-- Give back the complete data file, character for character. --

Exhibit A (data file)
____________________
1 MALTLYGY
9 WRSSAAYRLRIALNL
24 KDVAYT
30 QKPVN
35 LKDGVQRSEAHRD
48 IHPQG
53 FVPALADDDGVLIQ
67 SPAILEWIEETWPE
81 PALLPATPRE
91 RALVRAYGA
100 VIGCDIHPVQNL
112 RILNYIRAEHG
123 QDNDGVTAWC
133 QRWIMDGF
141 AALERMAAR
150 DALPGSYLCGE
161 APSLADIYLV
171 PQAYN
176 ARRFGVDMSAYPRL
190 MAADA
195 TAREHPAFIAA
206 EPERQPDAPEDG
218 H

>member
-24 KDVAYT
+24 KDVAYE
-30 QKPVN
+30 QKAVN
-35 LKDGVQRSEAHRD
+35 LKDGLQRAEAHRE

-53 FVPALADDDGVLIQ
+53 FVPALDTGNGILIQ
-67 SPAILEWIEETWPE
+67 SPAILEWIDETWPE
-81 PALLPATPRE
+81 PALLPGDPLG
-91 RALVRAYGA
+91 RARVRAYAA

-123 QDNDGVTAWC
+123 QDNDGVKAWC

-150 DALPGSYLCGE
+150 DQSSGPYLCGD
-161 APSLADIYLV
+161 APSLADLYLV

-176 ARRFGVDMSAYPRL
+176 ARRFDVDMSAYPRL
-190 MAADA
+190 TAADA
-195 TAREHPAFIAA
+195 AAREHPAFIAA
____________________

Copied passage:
1 MALTLYGY
9 WRSSAAYRLRIALNL
24 KDVAYT
30 QKPVN
35 LKDGVQRSEAHRD
48 IHPQG
53 FVPALADDDGVLIQ
67 SPAILEWIEETWPE
81 PALLPATPRE
91 RALVRAYGA
100 VIGCDIHPVQNL
112 RILNYIRAEHG
123 QDNDGVTAWC
133 QRWIMDGF
141 AALERMAAR
150 DALPGSYLCGE
161 APSLADIYLV
171 PQAYN
176 ARRFGVDMSAYPRL
190 MAADA
195 TAREHPAFIAA
206 EPERQPDAPEDG
218 H

>member
-24 KDVAYT
+24 KDVAYE
-30 QKPVN
+30 QKAVN
-35 LKDGVQRSEAHRD
+35 LKDGLQRAEAHRE

-53 FVPALADDDGVLIQ
+53 FVPALDTGNGILIQ
-67 SPAILEWIEETWPE
+67 SPAILEWIDETWPE
-81 PALLPATPRE
+81 PALLPGDPLG
-91 RALVRAYGA
+91 RARVRAYAA

-123 QDNDGVTAWC
+123 QDNDGVKAWC

-150 DALPGSYLCGE
+150 DQSSGPYLCGD
-161 APSLADIYLV
+161 APSLADLYLV

-176 ARRFGVDMSAYPRL
+176 ARRFDVDMSAYPRL
-190 MAADA
+190 TAADA
-195 TAREHPAFIAA
+195 AAREHPAFIAA